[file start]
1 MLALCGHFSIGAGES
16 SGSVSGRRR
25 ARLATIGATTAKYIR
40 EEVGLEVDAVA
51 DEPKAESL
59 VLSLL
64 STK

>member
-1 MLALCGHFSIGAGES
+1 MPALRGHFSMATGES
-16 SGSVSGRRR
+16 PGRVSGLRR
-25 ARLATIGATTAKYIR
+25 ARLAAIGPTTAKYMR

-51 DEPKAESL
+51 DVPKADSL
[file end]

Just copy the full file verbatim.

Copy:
1 MLALCGHFSIGAGES
16 SGSVSGRRR
25 ARLATIGATTAKYIR
40 EEVGLEVDAVA
51 DEPKAESL
59 VLSLL
64 STK

>member
-1 MLALCGHFSIGAGES
+1 MPALRGHFSMATGES
-16 SGSVSGRRR
+16 PGRVSGLRR
-25 ARLATIGATTAKYIR
+25 ARLAAIGPTTAKYMR

-51 DEPKAESL
+51 DVPKADSL